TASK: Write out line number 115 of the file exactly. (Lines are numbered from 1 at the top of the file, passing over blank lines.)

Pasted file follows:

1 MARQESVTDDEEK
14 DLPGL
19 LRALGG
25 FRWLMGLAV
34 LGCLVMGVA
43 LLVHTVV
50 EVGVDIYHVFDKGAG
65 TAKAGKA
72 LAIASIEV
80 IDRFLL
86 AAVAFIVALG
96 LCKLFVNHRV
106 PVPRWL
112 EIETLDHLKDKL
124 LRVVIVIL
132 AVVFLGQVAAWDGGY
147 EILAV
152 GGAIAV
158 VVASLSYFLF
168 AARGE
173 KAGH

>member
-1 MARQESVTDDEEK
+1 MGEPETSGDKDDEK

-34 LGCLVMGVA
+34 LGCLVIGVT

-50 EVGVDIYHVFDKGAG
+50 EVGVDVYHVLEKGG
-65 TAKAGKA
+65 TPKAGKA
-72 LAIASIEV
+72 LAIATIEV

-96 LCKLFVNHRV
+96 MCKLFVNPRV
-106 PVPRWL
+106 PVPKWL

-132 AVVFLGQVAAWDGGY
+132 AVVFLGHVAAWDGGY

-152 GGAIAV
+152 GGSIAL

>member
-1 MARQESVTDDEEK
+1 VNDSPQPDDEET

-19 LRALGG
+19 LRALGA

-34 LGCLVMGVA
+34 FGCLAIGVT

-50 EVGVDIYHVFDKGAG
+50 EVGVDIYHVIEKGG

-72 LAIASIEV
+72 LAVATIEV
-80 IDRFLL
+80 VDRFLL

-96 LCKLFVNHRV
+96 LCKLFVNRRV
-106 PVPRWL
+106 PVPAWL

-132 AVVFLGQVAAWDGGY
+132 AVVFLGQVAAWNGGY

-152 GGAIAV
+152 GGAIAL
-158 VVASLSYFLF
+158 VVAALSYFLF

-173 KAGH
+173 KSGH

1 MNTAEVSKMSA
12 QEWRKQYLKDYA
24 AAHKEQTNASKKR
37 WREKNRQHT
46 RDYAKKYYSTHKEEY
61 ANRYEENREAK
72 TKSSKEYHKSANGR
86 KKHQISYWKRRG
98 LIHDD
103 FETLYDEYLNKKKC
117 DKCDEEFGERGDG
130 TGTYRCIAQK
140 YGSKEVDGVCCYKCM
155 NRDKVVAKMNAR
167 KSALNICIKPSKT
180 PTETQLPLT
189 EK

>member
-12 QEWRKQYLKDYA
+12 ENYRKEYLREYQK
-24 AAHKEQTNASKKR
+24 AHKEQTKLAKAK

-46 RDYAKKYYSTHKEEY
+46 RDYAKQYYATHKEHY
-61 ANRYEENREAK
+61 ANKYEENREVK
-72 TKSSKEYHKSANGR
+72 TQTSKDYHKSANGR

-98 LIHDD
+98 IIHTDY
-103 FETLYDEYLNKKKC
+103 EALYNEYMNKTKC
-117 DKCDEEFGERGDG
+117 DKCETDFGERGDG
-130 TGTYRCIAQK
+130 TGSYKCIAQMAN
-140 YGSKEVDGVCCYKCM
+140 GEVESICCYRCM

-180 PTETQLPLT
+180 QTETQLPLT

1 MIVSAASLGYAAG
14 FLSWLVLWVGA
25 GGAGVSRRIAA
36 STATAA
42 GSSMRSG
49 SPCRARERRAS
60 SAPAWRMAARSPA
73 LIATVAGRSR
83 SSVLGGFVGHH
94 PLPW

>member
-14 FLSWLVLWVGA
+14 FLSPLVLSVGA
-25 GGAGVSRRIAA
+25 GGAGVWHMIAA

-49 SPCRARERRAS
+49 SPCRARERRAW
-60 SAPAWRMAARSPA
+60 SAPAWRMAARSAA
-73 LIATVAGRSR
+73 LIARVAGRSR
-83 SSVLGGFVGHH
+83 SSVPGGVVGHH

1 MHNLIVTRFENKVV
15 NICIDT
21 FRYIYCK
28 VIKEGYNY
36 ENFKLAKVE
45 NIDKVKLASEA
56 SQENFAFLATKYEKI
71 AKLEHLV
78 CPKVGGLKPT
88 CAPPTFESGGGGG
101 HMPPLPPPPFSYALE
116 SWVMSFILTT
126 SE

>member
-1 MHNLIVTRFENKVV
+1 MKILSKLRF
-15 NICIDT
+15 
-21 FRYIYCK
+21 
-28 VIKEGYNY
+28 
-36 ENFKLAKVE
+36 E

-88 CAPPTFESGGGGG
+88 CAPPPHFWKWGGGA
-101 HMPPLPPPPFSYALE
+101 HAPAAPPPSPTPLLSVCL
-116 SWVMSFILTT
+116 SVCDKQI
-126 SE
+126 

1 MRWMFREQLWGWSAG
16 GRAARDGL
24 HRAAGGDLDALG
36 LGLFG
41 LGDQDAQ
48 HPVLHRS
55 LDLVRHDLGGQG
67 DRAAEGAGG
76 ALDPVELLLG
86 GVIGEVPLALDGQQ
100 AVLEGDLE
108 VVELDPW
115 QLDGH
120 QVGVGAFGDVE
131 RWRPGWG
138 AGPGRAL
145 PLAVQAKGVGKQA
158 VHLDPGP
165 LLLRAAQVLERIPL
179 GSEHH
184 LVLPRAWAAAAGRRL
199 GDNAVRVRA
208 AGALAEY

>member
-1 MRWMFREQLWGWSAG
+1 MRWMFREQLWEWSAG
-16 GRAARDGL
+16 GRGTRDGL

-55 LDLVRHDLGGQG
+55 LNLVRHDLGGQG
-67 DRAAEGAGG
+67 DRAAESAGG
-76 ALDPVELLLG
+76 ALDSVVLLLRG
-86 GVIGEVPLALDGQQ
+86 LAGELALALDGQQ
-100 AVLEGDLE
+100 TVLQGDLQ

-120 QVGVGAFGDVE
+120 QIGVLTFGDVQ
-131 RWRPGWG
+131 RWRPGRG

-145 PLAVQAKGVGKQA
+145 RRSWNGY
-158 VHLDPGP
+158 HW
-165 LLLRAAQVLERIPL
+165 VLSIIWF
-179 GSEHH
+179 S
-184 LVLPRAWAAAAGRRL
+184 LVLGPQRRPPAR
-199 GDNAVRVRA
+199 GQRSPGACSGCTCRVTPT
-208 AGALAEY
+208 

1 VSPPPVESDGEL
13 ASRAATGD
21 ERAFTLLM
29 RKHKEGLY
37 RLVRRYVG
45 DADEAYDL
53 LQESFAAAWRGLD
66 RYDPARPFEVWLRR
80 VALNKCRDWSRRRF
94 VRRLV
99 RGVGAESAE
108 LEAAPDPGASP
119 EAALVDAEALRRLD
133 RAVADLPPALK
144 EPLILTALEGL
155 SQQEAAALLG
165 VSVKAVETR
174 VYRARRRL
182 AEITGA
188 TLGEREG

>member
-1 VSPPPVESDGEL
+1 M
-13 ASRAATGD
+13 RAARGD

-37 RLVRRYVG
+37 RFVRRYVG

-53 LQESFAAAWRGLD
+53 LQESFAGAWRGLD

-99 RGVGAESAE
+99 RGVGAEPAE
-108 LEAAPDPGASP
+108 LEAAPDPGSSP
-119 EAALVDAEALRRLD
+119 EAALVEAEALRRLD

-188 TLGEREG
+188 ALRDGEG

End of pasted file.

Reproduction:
94 PLPW